Commercial growers just might want to take a good look at saffron. Kaitlin Aasen, a greenhouse grower for Cornell’s Agricultural Experiment Station, said that the potential for profit makes the spice a spectacular prospect.

Saffron is from the plant Crocus sativus, an autumn-blooming crocus. It is a perennial and it lasts about three to five years in a production setting. In a home gardener setting, it can last a bit longer.

“Why saffron?” asked Aasen. “We grow saffron because it is a cash crop. It’s the most expensive spice in the world. In a production setting, this could be a really nice boost for small farmers or someone who’s doing a large production.”

It is commonly used in dishes using Spanish rice, such as paella. A number of breads, pies and soups use saffron in them. In some parts of the world, it’s also used medicinally and as a component of perfumes. Current research is investigating the possibility that the spice has antidepressant qualities. Saffron has also been utilized in industrial coloring, dyeing linens, yarns and other textiles.

Asked why it is so expensive, Aasen said that it’s due to the process of cultivating. Saffron is very labor intensive. “Saffron has always been hand harvested and processed. Nothing has really changed about this over the years. It’s a very delicate flower and it needs to be carefully hand separated. It’s very meticulous work.

“You’re out in the field on your knees, squatting, crawling around, picking the flowers by hand, filling your basket, dumping the baskets, then processing. In some countries, they just get all the flowers, set them out on the table, and families get together and the separation process together.”

She noted that 80% of the weight of the final product is lost due to dehydration and moisture loss, which consequently drives up its cost. One pound of saffron can fetch as much as $5,000.

To make the most out of a saffron crop, it’s important to get the growing conditions right. “The soil that you’re going to want to plant saffron in is going to be a very well-draining soil because it is a corm and they will rot. They do not like wet feet!” Aasen emphasized.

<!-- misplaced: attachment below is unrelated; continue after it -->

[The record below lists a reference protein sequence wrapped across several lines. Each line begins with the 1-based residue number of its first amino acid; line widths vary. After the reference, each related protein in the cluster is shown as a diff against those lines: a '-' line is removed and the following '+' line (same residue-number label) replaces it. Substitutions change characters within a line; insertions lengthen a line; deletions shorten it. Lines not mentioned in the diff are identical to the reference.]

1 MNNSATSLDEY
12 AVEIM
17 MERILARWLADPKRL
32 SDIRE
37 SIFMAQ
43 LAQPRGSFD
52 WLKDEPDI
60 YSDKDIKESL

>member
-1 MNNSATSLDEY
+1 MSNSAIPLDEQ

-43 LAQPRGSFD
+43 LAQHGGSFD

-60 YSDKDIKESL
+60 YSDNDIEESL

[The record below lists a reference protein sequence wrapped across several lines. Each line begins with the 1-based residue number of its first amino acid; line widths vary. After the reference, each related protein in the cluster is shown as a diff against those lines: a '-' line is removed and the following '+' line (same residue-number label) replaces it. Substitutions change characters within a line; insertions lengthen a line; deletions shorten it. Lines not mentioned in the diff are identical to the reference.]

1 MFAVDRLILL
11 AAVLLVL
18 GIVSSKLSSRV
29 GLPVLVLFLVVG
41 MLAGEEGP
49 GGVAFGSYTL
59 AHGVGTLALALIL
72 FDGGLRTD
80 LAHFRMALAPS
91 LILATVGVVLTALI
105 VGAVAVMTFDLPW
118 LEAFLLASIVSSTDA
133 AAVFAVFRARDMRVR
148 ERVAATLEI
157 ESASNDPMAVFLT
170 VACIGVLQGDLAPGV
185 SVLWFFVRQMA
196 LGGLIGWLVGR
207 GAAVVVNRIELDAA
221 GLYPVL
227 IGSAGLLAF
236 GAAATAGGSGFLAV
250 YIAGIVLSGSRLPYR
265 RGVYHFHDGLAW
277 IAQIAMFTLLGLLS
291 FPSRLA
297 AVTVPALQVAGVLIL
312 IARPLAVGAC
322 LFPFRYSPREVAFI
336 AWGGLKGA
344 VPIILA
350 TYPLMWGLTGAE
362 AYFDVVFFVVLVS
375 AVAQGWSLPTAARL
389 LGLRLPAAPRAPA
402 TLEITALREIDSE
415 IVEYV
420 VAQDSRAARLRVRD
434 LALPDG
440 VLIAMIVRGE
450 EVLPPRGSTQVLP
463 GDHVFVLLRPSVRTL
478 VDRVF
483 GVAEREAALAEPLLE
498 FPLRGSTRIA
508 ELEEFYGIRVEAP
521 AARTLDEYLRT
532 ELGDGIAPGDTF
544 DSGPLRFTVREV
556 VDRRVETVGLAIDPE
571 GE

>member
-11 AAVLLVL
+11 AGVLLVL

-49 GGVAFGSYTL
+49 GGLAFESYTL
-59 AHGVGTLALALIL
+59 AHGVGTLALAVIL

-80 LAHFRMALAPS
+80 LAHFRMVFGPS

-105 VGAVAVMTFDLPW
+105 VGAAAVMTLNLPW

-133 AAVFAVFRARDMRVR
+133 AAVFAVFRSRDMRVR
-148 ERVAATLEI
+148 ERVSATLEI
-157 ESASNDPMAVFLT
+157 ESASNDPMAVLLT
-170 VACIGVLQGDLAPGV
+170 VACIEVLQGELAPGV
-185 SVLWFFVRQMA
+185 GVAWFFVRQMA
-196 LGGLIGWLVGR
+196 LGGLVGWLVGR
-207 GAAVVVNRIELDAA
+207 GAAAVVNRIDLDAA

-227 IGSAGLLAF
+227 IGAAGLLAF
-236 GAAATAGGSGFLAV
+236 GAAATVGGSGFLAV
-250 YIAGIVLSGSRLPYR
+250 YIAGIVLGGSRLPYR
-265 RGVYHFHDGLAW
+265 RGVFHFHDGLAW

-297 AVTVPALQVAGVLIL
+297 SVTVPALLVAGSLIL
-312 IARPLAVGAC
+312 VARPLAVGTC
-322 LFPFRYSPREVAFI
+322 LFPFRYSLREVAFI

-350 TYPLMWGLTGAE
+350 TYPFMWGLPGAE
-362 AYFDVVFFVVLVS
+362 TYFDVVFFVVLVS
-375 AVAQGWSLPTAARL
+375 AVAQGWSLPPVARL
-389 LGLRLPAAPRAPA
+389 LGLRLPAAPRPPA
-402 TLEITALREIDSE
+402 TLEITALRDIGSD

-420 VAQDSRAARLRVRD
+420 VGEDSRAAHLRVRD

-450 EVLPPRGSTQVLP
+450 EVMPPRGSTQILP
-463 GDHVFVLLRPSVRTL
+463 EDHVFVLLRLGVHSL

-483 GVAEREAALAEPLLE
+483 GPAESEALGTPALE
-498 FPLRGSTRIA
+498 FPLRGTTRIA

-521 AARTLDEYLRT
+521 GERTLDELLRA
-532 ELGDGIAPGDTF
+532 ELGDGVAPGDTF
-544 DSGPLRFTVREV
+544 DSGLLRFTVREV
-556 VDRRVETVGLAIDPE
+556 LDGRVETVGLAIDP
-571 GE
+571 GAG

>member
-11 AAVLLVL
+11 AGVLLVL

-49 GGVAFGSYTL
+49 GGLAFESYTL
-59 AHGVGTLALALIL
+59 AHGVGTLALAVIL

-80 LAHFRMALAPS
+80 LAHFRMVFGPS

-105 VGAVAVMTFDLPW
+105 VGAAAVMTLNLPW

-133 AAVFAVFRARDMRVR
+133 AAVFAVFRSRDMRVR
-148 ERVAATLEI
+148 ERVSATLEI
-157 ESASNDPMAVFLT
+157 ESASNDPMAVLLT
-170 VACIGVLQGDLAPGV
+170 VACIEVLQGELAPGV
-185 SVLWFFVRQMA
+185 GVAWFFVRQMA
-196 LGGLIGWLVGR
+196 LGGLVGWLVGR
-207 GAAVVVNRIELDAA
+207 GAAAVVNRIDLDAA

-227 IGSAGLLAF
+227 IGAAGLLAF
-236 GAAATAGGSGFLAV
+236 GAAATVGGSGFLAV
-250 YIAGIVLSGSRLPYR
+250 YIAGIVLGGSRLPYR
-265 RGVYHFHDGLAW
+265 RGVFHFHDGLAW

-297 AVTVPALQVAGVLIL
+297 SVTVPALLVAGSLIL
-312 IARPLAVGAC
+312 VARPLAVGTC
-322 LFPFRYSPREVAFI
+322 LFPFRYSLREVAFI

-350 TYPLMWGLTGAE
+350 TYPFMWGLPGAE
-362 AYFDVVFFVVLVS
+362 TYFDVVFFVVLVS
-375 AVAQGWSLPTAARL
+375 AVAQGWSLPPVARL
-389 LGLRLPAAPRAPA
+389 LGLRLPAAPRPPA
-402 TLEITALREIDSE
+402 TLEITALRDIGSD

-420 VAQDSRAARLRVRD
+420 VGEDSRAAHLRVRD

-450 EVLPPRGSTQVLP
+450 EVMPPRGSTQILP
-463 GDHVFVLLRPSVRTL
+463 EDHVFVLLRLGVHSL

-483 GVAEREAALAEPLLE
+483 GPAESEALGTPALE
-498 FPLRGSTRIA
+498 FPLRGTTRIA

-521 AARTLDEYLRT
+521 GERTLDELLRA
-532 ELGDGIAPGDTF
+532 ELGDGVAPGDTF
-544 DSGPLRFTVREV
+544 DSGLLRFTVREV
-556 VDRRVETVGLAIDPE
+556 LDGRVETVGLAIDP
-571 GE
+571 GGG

A family can work together around the table to harvest the delicate saffron. Photo courtesy of Kaitlin Aasen

The plant thrives when exposed fully to the sun. “I’ve noticed that on the rainy, cloudy days or in a shady portion of my yard, they don’t tend to flower very well, or they only flower a couple times,” she added. “They definitely have a higher yield with better sun exposure.”

The plants need to be exposed to temperatures below 75º in order to break dormancy. “You want to plant when they’re dormant, which is going to be between July and September. The reason you do this is because when they’re flowering, you don’t want to mess with them too much,” she explained. “Obviously, you don’t want to dig them up when they’re flowering. You don’t want to disturb them outside of July through September, basically.”

It’s important to harvest the flowers when they’re dry. Harvesting the flowers when they’re wet risks the saffron bleeding out of the threads. “It will get messy. It’ll decrease the quality of the saffron that you’re harvesting,” said Aasen. “Look for flowers that are either open or they’re just starting to open. You can start harvesting at that point.”

Separation and processing of the saffron should start immediately after harvesting, or at the very least not longer than 24 hours afterwards. “It’s a very delicate flower. Use your hands or forceps to basically break about the base of the flower. If it’s open, you can just reach your forceps inside and pinch off the threads at the base.”

Aasen recommended that when pinching the saffron threads to make sure that you do it before dehydrating.

When dehydrating, lay the saffron out on trays to dry. Other methods, such as baking in an oven or using a dehydrator, can also be used. “You just want to be careful because they do get really hot. You want to keep it at a temperature of about 170º. My dehydrator goes to 165º. I’ve been doing it in mine for about 25 minutes, and that seems to be just fine.”

She added that the best quality saffron is produced at a higher temperature for a shorter amount of time. When air-drying, keep in mind it’ll take a couple days in an area of low humidity. “Then as you’re dehydrating and drying, you want to check periodically. I check every 10 minutes to see if it’s at a snapping point. Basically, you’re just going to pick up a thread to see if it can break easily. If it bends, it’s not ready yet.”

The saffron can be safely stored in jars without fear of mold when it reaches a moisture level below 12%.

Aasen said that after being stored for about a month, the saffron will be ready to be used. “Basically, after harvesting, you keep it in that air-tight jar that you open every now and then to check. But give it about a month and you’ll have the peak aroma and flavor,” she said.

by Enrico Villamaino